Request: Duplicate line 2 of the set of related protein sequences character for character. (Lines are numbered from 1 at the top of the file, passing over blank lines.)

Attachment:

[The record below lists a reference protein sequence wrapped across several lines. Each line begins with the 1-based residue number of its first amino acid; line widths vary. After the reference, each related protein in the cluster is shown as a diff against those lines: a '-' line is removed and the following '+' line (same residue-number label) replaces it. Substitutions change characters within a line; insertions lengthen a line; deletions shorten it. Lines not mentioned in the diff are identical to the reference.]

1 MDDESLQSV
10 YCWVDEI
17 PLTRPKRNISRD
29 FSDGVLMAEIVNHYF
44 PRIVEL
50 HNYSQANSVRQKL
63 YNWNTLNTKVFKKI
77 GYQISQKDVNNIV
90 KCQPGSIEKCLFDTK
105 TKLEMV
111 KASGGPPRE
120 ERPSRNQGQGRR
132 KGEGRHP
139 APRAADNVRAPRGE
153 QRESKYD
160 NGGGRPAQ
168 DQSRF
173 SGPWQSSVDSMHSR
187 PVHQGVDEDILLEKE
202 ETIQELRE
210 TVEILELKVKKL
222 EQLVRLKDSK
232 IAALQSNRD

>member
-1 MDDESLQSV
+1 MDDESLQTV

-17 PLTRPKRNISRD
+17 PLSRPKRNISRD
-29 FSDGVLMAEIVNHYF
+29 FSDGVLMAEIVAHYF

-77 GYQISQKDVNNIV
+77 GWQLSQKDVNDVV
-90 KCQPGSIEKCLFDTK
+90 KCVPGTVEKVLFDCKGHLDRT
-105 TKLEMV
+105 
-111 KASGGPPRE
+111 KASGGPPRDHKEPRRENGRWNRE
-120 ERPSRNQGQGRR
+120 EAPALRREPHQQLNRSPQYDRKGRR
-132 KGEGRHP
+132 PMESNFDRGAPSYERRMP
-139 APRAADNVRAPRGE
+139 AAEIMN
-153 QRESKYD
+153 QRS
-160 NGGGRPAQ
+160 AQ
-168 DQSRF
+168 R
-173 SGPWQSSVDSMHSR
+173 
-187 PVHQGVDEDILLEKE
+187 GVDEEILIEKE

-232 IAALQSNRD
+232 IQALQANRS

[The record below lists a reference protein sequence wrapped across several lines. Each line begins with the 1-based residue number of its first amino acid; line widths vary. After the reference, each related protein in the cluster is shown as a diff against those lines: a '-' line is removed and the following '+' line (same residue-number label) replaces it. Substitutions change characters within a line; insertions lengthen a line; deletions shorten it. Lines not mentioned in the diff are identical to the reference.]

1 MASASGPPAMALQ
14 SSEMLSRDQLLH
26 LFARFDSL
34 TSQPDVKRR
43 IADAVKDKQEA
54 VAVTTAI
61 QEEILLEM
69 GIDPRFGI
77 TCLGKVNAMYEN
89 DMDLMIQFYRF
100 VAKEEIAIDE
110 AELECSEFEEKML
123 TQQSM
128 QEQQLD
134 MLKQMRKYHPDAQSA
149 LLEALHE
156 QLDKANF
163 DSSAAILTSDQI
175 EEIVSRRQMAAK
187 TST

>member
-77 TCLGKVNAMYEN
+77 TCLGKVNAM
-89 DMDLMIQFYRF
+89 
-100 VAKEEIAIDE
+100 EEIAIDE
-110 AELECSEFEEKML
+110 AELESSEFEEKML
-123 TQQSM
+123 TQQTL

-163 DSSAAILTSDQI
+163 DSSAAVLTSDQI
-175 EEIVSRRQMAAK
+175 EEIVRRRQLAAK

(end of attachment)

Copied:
1 MDDESLQSV